It amuses me that some sell-side analysts have already turned on Novartis (NYSE:NVS) management and are calling for a break-up of the company. Such is the nature of working in a business where you always have to fight to get the buy-side to listen, I suppose. In any case, Novartis management has done itself no favors with a execution blunders across the enterprise and unimpressive growth. As such, there are still plenty of better ideas out there in pharma-land.
Mediocre Results Par For The Course
The first quarter results from Novartis largely fit the overall pattern of what's wrong with Novartis - there's nothing really terrible, but just a lot of "blah" performance. Overall revenue fell 2% and missed sell-side expectations, while core operating income fell 8%.
The two relative bright spots for the first quarter were the pharmaceuticals and Alcon businesses. Pharma sales rose 2% (or 3% in constant currency), as strength in newer products like Galvus and Gilyena offset the patent-related declines in Diovan, but for the most part the performance was just okay. At Alcon, revenue rose 5%, while operating profits rose 7%.
Sandoz, consumer, and vaccines/diagnostics were much weaker. Sandoz revenue fell more than 10%, while consumer dropped 20% and vaccines/diagnostics fell 19% on a weak flu season.
Execution Still Lacking
So why do I criticize execution at Novartis? Well, for starters, only Alcon had a good, clean quarter. Three divisions did pretty poorly and Pharma met income expectations only due to the contribution of "other". Consequently, the thesis that having these other businesses on hand would help Novartis smooth earnings and bridge patent cliffs looks optimistic.
Moreover, I'm concerned about timeline slippage in the pipeline. QVA149 (a drug that should challenge Glaxo (NYSE:GSK) in COPD) got pushed back, as did a drug for psoriasis and a fairly significant investigational oncology drug. Novartis also pushed back the timeline on Bexsero - a meningitis B vaccine that looks pretty critical to the vaccine business ever really working out as planned.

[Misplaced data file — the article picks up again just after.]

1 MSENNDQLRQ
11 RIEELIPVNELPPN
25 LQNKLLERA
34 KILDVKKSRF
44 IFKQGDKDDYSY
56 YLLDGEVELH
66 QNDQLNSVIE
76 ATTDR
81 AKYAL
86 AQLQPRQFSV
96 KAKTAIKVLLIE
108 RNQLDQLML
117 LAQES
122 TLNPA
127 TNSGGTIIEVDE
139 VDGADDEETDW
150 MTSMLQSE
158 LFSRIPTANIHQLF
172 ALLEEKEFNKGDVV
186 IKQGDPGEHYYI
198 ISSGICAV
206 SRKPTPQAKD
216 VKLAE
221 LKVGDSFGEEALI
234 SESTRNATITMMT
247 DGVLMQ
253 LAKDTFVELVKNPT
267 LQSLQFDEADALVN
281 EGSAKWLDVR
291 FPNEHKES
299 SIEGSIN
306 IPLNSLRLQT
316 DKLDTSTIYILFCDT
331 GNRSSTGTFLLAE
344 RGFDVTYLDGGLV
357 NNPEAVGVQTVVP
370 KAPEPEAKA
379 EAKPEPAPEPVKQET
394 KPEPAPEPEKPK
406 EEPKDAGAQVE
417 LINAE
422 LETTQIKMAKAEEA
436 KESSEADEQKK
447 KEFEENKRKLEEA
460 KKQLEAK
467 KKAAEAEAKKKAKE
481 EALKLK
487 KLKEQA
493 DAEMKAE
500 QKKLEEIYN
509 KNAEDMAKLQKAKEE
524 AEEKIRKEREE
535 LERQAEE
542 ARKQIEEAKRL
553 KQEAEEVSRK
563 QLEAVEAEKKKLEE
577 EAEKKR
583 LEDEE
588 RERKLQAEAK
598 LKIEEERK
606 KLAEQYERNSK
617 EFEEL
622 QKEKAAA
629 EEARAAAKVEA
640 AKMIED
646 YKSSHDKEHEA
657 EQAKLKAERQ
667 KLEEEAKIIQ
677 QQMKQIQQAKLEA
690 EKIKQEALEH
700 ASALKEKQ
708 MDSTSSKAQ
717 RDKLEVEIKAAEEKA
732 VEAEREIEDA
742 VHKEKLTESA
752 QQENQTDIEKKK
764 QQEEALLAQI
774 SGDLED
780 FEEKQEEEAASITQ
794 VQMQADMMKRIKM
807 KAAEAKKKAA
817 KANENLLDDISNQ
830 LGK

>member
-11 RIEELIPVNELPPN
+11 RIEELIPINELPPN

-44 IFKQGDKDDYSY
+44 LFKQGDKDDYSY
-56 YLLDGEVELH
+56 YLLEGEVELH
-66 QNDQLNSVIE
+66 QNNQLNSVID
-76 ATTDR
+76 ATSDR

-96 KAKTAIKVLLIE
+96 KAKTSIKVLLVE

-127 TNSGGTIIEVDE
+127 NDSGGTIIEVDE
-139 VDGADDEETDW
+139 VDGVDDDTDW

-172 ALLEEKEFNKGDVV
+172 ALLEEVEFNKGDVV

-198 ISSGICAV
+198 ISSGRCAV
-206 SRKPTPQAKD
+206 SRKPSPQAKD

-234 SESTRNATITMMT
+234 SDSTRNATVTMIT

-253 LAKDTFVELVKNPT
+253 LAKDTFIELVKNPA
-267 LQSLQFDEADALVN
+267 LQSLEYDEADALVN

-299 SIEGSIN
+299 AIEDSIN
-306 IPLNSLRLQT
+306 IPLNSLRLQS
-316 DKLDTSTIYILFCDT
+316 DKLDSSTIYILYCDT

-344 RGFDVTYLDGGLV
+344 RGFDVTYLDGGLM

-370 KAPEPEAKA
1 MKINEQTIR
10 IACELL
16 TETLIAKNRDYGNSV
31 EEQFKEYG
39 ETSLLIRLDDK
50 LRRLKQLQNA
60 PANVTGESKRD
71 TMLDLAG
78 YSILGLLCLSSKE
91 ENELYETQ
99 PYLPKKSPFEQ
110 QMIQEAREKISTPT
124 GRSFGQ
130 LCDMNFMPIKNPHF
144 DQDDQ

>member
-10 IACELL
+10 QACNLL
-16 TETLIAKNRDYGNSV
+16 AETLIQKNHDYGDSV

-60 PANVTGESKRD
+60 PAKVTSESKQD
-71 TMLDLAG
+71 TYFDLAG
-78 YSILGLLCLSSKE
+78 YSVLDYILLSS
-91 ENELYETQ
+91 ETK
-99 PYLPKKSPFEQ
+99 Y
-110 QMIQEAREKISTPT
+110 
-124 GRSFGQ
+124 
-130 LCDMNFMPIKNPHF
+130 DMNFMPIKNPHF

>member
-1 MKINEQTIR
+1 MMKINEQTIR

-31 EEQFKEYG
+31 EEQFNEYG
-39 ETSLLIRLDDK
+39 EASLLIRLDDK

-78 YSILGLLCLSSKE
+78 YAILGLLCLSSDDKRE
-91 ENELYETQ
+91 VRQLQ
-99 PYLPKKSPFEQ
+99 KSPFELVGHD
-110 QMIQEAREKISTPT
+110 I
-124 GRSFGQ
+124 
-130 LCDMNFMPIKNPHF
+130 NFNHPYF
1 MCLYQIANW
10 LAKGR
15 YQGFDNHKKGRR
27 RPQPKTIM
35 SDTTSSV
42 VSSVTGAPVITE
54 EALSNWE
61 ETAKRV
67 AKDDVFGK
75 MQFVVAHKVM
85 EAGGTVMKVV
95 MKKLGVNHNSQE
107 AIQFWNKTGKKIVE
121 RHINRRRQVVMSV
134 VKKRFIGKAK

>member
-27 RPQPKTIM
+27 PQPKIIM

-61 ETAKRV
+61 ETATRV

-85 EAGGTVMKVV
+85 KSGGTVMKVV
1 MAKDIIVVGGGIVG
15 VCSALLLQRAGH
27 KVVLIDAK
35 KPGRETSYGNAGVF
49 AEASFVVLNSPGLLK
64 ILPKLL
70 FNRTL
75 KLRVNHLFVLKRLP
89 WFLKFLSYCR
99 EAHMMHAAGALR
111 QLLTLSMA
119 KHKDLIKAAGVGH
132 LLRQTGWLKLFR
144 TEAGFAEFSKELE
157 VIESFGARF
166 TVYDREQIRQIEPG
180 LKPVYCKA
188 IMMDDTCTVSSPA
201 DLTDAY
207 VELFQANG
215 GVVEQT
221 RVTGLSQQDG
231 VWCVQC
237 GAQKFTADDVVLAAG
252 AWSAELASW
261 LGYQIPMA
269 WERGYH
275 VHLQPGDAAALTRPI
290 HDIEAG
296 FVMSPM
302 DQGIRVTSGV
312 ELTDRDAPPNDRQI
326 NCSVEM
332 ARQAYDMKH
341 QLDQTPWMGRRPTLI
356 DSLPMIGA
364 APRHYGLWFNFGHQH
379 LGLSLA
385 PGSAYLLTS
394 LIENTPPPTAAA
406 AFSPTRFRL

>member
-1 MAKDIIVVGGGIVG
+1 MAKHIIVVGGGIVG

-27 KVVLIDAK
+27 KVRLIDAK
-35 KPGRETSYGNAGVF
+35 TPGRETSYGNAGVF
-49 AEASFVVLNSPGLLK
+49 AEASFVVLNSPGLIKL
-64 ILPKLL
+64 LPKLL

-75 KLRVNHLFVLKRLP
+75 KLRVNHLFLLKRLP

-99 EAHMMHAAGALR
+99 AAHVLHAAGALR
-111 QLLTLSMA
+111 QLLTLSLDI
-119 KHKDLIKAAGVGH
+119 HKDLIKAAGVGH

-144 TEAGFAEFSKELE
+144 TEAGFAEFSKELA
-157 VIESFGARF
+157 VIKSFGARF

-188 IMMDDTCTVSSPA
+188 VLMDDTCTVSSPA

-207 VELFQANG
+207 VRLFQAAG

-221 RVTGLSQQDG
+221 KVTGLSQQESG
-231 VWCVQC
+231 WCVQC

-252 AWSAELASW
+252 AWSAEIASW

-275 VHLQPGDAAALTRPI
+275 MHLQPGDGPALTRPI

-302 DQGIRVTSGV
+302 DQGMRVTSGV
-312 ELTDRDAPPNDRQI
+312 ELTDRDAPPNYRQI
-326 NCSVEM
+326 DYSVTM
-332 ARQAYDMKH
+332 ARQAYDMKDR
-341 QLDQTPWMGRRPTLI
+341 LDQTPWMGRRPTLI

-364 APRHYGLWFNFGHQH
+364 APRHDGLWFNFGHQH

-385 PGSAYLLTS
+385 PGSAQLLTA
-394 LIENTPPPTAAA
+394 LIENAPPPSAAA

Last and not least is the problems in the consumer business. Like Johnson & Johnson (NYSE:JNJ), Novartis has had some serious quality control issues in its consumer business - Novartis had to shut down a plant in Nebraska and recall products and the remediation is taking a while.
Still A Company Worth Watching
I wouldn't completely give up on Novartis at this point. Clearly the company is going to see more competition for Gilyena as next-gen multiple sclerosis drugs from Biogen Idec (NASDAQ:BIIB), Sanofi (NYSE:SNY), and Teva (NYSE:TEVA) presumably reach the market. Moreover, the company arguably lacks scale and a serious foothold in therapeutic areas like diabetes and Hep C.
But the company does have a very deep and expansive pipeline with a few potential blockbusters like a drug for acute heart failure. Moreover, the operational problems in businesses like Sandoz do still appear to be fixable. It's also worth noting that Novartis owns quite a lot of Roche (OTCQX:RHHBY) - another Swiss drug giant with an arguably better business right now.
The Bottom Line
I expect Novartis to post broadly the same sort of long-term growth as other pharma names like Merck (NYSE:MRK), Pfizer (NYSE:PFE), and Sanofi. Right now, though, Novartis just doesn't look that cheap and I think investors could do better with any of those three names than with Novartis.